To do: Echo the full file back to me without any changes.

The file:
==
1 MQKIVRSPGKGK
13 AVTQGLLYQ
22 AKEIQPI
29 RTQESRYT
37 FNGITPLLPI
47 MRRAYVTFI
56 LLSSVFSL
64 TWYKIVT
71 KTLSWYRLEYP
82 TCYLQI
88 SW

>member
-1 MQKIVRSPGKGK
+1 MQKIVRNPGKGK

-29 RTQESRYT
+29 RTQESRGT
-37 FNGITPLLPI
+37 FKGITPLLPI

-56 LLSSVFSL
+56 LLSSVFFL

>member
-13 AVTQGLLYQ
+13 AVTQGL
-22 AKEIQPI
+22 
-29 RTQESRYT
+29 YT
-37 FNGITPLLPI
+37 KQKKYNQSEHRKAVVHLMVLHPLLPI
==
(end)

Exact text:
1 MQKIVRSPGKGK
13 AVTQGLLYQ
22 AKEIQPI
29 RTQESRYT
37 FNGITPLLPI
47 MRRAYVTFI
56 LLSSVFSL
64 TWYKIVT
71 KTLSWYRLEYP
82 TCYLQI
88 SW

>member
-1 MQKIVRSPGKGK
+1 MQKIVRNPGKGK

-29 RTQESRYT
+29 RTQESRGT
-37 FNGITPLLPI
+37 FKGITPLLPI

-56 LLSSVFSL
+56 LLSSVFFL

>member
-13 AVTQGLLYQ
+13 AVTQGL
-22 AKEIQPI
+22 
-29 RTQESRYT
+29 YT
-37 FNGITPLLPI
+37 KQKKYNQSEHRKAVVHLMVLHPLLPI